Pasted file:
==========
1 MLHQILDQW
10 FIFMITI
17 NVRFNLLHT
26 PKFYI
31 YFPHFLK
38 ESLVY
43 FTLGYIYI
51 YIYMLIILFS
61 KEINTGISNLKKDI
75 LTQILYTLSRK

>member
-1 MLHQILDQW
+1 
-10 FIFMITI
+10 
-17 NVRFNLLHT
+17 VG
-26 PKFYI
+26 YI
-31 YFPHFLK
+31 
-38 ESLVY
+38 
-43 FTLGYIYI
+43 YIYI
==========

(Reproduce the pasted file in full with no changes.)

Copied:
1 MLHQILDQW
10 FIFMITI
17 NVRFNLLHT
26 PKFYI
31 YFPHFLK
38 ESLVY
43 FTLGYIYI
51 YIYMLIILFS
61 KEINTGISNLKKDI
75 LTQILYTLSRK

>member
-1 MLHQILDQW
+1 
-10 FIFMITI
+10 
-17 NVRFNLLHT
+17 VG
-26 PKFYI
+26 YI
-31 YFPHFLK
+31 
-38 ESLVY
+38 
-43 FTLGYIYI
+43 YIYI